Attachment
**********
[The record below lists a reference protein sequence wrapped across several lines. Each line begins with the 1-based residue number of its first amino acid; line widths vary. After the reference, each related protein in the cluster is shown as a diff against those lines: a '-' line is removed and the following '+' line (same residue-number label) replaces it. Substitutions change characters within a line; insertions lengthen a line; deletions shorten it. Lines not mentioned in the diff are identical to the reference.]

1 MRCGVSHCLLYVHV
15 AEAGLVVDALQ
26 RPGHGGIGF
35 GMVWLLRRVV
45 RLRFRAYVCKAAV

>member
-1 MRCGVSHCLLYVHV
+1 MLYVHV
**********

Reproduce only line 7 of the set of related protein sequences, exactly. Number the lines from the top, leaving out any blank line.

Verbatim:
>member